By Matt Fussell
True abstraction can be difficult to teach. However, helping students understand abstraction is essential in any art curriculum. Why not use the art movement of Precisionism to help students make the mental transition from representational art and abstract art? Precisionism is a form of abstraction in which hard lines and simplified forms represent objects from reality. Most Precisionist artworks focused on Industrial imagery, although artists such as Georgia O'Keeffe strayed from this. Encouraging students to look at objects close up, but draw them in a realistic manner can result in Precisionist looking works. This process is similar to Georgia O'Keeffe's large flower paintings.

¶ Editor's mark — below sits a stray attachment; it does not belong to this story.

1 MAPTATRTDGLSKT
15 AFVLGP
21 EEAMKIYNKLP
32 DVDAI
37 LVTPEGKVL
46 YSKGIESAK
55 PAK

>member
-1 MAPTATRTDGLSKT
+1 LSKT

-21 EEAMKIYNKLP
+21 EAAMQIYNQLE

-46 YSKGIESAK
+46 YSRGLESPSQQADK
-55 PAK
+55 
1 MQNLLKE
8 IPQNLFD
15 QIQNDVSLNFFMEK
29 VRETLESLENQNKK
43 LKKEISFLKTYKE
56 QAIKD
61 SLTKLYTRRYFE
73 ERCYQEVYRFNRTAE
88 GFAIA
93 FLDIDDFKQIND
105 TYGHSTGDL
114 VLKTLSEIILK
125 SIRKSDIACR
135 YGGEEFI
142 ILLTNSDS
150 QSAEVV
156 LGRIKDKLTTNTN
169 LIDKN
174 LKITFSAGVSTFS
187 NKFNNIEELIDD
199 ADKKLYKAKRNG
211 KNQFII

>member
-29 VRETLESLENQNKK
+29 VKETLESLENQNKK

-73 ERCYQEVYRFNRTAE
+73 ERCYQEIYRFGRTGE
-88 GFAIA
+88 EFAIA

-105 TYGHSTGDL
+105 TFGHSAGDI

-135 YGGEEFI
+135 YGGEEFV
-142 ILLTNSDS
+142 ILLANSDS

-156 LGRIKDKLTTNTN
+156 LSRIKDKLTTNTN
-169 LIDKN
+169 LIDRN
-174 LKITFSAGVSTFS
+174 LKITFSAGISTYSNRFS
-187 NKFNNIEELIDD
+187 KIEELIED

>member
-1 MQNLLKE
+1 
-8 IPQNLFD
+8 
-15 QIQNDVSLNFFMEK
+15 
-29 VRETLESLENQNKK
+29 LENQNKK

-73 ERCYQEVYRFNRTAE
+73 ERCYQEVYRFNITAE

Class Level: Art 2/ 3
Overview and Purpose: Students will learn that abstraction starts with objects from reality and changes them according to the artist's discretion. Students will produce a drawing that translates as an abstract drawing, but is completed in a representational manner.
Materials: 18" by 24" white drawing paper, oil pastels
Objectives: The student will learn the Precisionist form of abstraction and produce an abstract drawing with oil pastels.
Delivery of info: Students will be presented with examples of Precisionist abstract paintings, including those by Georgia O'Keeffe. Students will discuss the philosophies of the Precisionist artists and how they relate to the creation of abstract art. Teacher will lead in a demonstration of how a Precisionist drawing may be composed from an everyday object.
Guided Practice: Students will work while the teacher walks around and monitors progress. Students will have 7 days to complete the assignment.
Review: abstraction, different forms of art, oil pastels, composition
Estimated Duration: 7 days
Types of Art